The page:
construction courses. The remaining 15 credits may be
earned in other academic units. A thesis is not required, but
an independent research study (BCN 6934) of at least three
credits is required.
When the student's course work is completed, or practi-
cally so, and the independent research report is complete,
the supervisory committee is required to examine the stu-
dent orally on (1) the independent research report, (2) the
major subjects, (3) the minor or minors, and (4) matters of
a general nature pertaining to the field of study.
Joint Program-The M.B.C./J.D. program is offered in
conjunction with the Levin College of Law.

Master of Business Administration
The Master of Business Administration degree is designed
to give students (1) the conceptual knowledge for under-
standing the functions and behaviors common to business
organizations and (2) the analytical, problem-solving, and
decision-making skills essential for effective management.
The emphasis is on developing the student's capacities and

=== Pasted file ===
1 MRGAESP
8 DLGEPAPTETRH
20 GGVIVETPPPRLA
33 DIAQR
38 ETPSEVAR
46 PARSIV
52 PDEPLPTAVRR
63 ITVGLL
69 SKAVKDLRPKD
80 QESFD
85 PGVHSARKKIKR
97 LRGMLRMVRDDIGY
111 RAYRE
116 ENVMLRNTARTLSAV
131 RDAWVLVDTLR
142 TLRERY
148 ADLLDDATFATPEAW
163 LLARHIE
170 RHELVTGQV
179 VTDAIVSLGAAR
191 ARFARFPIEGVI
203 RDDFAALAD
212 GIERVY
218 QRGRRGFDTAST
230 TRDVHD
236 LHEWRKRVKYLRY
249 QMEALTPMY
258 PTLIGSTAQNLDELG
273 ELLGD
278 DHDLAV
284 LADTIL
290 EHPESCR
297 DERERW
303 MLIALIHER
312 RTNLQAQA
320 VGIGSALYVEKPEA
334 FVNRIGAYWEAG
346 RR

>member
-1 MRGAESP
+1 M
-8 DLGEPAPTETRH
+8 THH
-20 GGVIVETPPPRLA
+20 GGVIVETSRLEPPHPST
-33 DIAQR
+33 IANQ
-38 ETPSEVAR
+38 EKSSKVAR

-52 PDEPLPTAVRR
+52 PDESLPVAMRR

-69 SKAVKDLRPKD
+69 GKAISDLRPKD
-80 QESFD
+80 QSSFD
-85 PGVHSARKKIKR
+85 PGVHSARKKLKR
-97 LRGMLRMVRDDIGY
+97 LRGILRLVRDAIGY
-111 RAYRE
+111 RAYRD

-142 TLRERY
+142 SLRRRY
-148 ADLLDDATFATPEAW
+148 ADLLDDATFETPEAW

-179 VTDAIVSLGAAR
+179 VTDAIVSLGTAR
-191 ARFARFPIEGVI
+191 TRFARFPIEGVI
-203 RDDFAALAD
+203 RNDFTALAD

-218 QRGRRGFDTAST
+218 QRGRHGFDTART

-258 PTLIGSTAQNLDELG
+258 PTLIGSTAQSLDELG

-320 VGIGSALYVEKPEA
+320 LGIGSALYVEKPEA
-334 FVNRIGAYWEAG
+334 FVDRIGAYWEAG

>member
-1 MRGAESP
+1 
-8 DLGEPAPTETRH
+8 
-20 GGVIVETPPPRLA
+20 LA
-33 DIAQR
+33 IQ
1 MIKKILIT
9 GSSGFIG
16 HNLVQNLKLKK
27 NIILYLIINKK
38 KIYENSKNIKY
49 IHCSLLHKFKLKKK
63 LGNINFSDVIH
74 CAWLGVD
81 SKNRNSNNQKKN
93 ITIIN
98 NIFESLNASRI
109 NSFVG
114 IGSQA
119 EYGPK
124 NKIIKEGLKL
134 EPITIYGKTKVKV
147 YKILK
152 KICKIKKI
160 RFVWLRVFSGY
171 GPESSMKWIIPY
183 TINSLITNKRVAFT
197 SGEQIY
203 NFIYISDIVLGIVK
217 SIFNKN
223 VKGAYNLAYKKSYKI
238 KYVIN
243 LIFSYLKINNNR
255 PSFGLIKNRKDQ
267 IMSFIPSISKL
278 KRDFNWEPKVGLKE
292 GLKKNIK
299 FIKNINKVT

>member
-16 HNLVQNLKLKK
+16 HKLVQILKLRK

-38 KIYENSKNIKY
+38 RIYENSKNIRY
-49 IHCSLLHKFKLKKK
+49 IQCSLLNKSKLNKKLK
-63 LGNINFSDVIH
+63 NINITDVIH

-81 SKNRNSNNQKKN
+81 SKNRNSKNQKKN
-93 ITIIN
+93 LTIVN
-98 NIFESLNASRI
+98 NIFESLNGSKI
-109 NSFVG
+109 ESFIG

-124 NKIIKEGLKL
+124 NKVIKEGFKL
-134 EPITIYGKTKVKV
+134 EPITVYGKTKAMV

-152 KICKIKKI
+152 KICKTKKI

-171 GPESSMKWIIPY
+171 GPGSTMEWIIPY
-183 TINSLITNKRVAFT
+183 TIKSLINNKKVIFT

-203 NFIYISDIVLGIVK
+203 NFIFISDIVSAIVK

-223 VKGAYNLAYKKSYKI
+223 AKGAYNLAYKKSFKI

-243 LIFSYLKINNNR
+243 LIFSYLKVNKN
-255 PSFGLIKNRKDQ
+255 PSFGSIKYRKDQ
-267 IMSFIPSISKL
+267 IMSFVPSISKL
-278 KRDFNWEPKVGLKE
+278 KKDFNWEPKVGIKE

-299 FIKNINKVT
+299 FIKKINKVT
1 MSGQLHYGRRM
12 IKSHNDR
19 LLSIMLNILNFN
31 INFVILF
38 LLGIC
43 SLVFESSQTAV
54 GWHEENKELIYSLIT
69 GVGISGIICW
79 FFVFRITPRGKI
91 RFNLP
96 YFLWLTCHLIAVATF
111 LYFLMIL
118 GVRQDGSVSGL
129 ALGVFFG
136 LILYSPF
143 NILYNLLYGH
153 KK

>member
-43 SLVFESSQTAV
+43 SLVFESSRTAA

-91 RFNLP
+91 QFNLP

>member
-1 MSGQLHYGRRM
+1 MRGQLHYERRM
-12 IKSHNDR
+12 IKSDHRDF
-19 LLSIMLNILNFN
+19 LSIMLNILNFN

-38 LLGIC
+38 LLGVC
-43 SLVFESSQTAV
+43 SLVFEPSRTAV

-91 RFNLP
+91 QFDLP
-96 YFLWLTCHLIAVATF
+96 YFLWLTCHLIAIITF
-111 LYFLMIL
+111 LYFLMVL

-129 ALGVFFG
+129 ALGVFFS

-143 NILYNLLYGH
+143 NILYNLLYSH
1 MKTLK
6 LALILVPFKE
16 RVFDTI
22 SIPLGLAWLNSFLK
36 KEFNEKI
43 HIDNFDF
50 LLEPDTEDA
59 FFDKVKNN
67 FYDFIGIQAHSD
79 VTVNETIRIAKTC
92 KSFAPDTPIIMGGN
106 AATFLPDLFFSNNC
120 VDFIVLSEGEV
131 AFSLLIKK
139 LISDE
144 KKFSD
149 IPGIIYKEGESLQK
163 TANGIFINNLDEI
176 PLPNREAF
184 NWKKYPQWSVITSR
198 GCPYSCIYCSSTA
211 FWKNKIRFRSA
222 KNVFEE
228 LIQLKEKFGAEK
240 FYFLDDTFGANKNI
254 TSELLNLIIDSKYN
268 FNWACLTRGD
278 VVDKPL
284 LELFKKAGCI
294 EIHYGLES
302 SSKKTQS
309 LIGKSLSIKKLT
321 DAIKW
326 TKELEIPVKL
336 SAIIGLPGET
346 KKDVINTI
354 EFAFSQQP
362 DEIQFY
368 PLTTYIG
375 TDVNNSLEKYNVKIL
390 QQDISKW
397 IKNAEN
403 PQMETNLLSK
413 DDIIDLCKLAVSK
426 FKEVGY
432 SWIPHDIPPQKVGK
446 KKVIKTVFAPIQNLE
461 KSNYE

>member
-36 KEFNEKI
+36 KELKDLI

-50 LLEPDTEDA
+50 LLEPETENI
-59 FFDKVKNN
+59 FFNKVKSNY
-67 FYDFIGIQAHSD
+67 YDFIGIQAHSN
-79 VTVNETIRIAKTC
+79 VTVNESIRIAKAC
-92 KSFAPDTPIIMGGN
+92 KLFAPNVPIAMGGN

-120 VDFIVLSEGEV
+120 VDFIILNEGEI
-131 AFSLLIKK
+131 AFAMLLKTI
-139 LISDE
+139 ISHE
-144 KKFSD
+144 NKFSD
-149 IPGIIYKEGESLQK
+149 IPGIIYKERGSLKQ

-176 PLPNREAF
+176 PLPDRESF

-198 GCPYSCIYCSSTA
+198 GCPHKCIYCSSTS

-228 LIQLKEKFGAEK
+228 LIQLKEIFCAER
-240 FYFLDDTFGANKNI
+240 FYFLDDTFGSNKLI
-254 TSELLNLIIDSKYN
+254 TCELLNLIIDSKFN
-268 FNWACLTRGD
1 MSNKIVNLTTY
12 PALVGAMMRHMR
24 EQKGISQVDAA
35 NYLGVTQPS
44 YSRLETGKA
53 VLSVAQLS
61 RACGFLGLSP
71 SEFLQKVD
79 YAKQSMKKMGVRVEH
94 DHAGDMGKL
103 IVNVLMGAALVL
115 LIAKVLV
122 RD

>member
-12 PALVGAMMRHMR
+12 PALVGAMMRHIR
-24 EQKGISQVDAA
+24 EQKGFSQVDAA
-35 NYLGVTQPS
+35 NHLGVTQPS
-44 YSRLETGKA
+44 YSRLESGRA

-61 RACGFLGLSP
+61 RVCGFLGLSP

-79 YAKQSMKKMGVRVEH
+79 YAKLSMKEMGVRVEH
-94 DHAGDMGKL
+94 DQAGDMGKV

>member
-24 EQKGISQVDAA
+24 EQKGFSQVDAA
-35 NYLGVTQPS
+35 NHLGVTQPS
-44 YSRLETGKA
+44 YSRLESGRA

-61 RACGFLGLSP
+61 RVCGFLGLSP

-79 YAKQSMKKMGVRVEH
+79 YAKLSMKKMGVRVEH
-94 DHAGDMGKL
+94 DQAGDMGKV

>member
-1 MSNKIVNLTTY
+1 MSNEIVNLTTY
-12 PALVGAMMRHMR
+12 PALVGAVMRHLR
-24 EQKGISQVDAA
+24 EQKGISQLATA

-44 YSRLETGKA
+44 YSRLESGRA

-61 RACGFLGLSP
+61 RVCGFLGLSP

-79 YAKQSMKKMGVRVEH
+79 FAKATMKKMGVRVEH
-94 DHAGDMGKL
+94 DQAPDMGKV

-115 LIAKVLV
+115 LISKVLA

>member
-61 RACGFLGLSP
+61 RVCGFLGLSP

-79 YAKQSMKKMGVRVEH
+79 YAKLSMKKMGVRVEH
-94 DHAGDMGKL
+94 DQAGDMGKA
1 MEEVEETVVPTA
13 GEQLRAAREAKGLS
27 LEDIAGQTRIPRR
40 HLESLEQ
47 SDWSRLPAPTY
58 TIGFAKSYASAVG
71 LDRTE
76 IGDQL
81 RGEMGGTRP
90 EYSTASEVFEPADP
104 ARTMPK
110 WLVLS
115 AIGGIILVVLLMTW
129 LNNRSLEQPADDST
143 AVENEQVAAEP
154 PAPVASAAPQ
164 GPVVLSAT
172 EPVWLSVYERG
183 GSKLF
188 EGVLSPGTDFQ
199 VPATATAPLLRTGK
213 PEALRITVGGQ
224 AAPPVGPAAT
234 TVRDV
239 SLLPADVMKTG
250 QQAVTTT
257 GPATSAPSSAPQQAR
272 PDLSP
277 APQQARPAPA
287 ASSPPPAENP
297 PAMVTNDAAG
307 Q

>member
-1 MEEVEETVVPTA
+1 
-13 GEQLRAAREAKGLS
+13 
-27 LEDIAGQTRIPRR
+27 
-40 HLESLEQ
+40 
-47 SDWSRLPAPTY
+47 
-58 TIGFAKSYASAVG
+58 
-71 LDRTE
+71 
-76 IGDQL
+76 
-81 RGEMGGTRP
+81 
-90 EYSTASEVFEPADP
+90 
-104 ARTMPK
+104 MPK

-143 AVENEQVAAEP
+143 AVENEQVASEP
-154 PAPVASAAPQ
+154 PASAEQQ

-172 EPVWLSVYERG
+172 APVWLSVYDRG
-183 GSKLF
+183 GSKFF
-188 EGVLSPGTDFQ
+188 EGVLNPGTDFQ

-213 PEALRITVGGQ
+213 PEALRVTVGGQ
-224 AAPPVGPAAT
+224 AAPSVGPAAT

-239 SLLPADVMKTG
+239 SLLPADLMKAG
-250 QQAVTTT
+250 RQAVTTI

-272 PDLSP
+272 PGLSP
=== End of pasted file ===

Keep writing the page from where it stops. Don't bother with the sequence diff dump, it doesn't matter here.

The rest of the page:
skills for business decision making.
The curriculum is structured so that students may extend
their knowledge in a specialized field. The program offers
certificate programs in financial services, supply chain man-
agement, decision and information sciences, e-commerce,
entrepreneurship and technology management, and global
management, as well as concentrations in finance, security
analysis, real estate, competitive strategy, marketing, entre-
preneurship, decision and information sciences, manage-
ment, global management, human resource management,
Latin American business, management, international stud-
ies, arts administration, and sports administration.
Admission-Applicants for admission must submit recent
official scores from the Graduate Management Admission
Test (GMAT) as well as official transcripts for all previous
academic work. For all program options, a minimum of two
years of full-time professional work experience performed